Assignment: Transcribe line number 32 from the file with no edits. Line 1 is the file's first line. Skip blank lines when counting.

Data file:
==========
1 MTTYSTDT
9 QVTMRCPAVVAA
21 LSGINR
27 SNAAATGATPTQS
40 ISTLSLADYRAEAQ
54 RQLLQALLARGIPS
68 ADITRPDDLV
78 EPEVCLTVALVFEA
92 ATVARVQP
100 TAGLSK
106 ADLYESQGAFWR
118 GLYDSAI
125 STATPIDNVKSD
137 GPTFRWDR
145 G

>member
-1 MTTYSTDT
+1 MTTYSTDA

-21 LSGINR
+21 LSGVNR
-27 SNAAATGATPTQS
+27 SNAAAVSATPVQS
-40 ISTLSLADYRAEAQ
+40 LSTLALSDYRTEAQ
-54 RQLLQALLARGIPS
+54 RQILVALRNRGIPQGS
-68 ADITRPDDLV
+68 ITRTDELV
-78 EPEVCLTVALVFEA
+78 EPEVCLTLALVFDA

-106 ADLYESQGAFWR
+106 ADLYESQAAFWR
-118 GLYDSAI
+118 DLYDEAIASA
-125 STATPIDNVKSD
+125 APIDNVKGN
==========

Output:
+106 ADLYESQAAFWR